Posted on August 5, 2010 - No Comments

Essential fatty acids are defined as such since they must be obtained from the diet (thus are “essential”) and cannot be produced in the body from other elements. They are required for a wide range of functions including regulation of metabolism and maintenance of reproductive functions. As well EFA’s are needed for early growth and development, for normal brain function, bone health and stimulation of hair and skin growth.


Most people are already aware that they should be supplementing with Omega 3 fatty acids. We have heard and read enough about how fish oils prevent heart disease and are important for mental health, healthy skin and to keep inflammatory conditions in check.


There is however some confusion on which fish oil to choose and whether or not flax oil is a viable alternative to fish oil. The confusion on fish oils arises from the fact that all the capsules are the same size (usually 1000 to 1200 mg) yet contain varying amounts of actual Omega 3’s. Remember that for general preventative purposes we should obtain about 1000 mg of actual Omega 3’s daily (much more for therapeutic purposes).


To explain in more detail let’s look at the actual level of the two prime components that make up Omega 3 Fatty Acids: DHA (Docosahexaenoic Acid) and EPA (Eicosapentaenoic Acid). A capsule of salmon oil contains about 80mg of EPA and 70 mg of DHA. Whereas a capsule the same size containing oil from anchovies and sardines will contain on average 180 mg of EPA and 120 mg of DHA. So you can see we will get twice as much Omega 3 from the small fish than from the salmon, even though the capsules are the same size.


The next level of concentration occurs after just that. Concentrating the fish oils. The extra strength Omega 3 capsules will offer 400 mg of EPA and 200 mg of DHA per capsule, twice what the small fish provide. My concern with the higher strength products is that when we concentrate something we are trading off other components. Including elements that may have more value than we are currently aware of. Let’s look at soy foods as an example of how this process goes astray.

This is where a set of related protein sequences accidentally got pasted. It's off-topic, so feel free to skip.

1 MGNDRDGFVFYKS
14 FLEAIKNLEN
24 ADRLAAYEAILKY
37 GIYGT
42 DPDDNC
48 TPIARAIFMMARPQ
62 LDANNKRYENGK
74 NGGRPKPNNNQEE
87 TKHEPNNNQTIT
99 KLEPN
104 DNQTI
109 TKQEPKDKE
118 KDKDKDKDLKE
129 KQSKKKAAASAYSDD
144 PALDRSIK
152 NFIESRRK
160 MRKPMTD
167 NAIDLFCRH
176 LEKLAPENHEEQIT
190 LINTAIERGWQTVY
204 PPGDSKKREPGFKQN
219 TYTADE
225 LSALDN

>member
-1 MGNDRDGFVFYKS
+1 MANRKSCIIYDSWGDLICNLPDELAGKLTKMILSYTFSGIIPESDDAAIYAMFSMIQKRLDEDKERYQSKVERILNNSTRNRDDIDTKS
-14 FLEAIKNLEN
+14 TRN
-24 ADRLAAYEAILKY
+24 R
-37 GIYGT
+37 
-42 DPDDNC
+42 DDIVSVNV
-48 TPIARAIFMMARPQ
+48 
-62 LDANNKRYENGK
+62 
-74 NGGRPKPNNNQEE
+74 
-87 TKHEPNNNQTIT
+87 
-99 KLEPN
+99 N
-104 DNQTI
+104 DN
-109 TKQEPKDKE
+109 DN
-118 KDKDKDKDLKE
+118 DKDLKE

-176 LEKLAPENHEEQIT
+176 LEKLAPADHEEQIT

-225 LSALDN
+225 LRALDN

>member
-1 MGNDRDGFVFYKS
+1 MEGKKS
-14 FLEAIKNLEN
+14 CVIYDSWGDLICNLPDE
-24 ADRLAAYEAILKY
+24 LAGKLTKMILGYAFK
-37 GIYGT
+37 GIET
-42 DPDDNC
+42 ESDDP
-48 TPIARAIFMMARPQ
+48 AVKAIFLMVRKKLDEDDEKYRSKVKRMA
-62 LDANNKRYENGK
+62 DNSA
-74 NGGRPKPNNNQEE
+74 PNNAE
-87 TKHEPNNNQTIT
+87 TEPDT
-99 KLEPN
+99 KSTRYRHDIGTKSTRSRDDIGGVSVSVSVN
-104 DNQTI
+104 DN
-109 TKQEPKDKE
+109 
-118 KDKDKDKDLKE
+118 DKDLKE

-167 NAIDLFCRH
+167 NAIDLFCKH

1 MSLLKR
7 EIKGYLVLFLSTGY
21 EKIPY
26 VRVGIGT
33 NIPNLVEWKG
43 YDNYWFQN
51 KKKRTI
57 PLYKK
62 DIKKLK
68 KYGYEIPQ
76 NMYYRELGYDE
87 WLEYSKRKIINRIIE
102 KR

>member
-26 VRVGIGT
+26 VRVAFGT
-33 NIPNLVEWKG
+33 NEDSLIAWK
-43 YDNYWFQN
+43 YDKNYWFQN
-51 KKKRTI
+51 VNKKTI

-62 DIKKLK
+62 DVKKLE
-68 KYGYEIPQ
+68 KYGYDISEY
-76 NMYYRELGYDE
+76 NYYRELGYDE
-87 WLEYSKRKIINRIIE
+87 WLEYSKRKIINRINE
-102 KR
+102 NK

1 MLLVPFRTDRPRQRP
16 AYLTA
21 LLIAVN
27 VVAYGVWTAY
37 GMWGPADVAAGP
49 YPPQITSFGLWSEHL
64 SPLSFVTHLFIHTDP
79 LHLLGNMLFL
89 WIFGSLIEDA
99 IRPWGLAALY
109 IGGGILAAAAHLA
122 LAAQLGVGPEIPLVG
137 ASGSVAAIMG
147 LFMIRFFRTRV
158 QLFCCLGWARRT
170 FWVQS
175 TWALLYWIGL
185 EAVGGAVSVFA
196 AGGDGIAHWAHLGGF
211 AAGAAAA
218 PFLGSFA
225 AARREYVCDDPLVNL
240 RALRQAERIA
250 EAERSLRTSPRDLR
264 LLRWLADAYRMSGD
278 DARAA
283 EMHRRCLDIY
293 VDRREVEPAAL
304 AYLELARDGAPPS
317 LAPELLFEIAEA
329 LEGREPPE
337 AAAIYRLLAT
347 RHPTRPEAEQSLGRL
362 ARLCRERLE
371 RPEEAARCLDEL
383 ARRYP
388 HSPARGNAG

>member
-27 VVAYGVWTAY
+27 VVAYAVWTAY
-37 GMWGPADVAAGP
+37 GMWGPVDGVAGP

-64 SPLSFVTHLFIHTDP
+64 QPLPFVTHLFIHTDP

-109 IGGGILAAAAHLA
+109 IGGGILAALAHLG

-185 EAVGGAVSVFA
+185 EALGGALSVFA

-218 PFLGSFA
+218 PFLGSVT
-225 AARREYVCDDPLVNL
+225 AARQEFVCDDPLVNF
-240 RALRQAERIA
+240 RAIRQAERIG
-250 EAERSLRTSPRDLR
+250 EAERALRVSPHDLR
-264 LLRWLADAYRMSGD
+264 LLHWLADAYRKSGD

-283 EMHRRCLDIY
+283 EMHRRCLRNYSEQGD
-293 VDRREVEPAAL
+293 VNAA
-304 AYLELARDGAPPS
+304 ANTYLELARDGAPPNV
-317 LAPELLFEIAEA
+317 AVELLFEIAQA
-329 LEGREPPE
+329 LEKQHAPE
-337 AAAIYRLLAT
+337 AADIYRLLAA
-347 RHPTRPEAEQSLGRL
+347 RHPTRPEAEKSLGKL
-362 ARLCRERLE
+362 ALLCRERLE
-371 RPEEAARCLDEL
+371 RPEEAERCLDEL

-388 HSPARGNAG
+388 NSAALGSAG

We start off observing dietary patterns of a culture. Japanese have lower heart disease rates and we attribute this, in part, to the ability of soy protein to lower cholesterol. Before long we have soy protein shakes and then isolated soy isoflavones in capsules. But every time the Japanese fellow has some tofu or tempeh he is eating it instead of meat.


And he probably has some seaweed with it (which is important, since soy has a tendency to slow down thyroid function and seaweed, with it’s iodine content, counteracts this tendency) that also contributes to overall his overall health. By the time we have replaced a dietary component with a pill, we are a far cry from the population studies that supported the health benefits of the food in the first place.


Likewise, the Inuit had a cholesterol level that was off the world map and, up until they started eating a modern diet, had virtually no heart disease. This was due mainly to the large amounts of Omega 3 oils in their traditional diet. But again: they ate fish instead of meat. If I take a fish oil pill with my steak am I actually going to get the same benefits that eating fish offers?